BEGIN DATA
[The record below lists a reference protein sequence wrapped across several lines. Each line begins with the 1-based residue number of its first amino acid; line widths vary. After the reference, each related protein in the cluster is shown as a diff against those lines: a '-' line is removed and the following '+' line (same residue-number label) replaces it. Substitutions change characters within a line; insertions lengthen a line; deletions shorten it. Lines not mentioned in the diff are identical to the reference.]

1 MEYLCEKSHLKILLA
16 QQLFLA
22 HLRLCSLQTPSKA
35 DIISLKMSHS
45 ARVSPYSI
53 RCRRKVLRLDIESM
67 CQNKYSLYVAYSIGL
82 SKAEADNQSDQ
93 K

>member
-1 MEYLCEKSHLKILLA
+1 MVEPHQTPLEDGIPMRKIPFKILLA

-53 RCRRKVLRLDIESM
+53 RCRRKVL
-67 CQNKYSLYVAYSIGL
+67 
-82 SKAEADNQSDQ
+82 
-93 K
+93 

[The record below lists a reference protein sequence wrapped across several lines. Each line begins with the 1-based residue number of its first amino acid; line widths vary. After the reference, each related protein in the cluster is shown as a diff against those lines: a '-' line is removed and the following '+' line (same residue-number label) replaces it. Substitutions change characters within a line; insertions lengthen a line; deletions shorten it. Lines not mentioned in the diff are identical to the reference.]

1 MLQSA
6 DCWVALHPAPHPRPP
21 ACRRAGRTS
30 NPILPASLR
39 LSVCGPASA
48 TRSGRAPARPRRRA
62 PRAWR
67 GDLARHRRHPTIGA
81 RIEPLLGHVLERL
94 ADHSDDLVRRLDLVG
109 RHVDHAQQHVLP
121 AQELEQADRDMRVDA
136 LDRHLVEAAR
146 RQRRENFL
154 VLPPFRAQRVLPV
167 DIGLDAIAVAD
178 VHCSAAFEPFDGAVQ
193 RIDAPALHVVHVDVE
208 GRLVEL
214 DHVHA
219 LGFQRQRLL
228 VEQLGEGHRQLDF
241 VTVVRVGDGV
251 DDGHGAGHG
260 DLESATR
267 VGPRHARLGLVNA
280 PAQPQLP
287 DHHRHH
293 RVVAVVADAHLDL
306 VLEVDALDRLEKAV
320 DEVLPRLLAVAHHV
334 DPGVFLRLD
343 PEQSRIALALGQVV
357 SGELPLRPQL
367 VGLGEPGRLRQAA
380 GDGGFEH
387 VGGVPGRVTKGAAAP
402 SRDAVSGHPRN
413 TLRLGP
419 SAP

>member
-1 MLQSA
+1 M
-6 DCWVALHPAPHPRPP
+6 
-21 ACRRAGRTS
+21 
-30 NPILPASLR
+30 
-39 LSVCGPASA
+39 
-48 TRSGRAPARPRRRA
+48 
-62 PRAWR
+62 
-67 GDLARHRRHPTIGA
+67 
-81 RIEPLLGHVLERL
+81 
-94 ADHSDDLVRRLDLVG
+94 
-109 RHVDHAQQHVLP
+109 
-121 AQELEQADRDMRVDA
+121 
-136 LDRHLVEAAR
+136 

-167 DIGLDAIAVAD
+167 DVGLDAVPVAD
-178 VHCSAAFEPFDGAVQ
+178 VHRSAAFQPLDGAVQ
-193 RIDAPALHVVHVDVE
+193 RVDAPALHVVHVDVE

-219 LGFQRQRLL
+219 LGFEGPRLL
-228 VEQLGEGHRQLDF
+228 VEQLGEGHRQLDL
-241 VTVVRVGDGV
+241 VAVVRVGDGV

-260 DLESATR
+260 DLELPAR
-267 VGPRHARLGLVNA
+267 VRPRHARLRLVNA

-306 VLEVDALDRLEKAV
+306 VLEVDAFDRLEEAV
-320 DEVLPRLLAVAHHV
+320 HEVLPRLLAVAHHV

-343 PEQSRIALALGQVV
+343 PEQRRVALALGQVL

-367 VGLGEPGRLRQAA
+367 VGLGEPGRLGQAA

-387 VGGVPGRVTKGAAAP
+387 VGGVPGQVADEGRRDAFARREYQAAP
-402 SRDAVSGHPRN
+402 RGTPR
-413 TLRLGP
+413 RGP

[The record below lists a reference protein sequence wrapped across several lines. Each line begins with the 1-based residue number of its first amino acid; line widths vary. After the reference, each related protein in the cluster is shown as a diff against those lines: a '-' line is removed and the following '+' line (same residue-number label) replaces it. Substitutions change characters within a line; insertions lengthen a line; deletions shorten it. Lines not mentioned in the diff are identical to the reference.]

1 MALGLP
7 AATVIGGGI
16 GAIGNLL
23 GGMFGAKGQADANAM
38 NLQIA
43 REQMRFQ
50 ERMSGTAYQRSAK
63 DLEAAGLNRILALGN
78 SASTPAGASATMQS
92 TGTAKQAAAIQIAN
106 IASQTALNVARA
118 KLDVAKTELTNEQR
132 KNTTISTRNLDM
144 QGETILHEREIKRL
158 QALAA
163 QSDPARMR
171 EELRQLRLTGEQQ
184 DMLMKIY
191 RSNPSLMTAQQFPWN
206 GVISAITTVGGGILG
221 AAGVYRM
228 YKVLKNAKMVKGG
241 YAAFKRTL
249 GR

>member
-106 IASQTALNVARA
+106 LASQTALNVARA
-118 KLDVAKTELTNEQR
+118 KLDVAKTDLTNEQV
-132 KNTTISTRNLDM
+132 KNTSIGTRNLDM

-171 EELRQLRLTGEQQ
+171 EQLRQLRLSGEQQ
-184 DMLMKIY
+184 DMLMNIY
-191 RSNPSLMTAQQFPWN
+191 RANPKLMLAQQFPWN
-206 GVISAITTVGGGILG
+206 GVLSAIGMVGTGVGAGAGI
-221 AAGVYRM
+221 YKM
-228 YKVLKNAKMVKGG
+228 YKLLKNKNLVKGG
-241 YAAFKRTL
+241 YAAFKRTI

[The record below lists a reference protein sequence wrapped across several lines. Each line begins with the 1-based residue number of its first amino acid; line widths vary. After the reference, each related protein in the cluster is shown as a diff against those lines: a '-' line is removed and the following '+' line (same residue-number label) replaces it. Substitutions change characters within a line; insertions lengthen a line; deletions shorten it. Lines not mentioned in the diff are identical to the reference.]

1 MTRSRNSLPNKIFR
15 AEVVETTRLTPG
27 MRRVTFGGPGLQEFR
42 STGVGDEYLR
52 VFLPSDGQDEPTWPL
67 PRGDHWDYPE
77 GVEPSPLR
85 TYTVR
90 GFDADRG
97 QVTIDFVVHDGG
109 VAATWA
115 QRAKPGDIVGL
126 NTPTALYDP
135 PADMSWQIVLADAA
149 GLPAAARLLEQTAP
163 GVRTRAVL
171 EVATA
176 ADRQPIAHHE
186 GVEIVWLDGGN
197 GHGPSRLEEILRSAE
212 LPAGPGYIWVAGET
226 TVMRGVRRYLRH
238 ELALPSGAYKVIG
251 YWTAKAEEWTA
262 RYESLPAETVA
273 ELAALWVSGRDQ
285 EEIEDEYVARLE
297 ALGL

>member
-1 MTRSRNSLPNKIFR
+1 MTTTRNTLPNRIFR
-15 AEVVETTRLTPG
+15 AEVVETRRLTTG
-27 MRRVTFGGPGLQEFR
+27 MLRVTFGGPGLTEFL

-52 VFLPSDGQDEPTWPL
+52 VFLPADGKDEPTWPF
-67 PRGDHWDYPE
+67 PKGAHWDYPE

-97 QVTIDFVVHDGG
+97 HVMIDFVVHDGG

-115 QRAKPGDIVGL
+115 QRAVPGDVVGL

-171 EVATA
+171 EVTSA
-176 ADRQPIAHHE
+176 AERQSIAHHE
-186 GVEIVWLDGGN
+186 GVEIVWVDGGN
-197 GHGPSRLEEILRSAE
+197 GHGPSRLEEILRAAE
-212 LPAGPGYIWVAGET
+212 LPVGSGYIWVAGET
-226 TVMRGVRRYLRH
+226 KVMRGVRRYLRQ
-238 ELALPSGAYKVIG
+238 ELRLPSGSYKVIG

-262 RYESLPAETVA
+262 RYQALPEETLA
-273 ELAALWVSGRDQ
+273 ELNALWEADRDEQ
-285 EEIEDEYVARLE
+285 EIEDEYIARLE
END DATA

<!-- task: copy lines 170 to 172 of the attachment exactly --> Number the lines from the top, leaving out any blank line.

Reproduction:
42 STGVGDEYLR
52 VFLPSDGQDEPTWPL
67 PRGDHWDYPE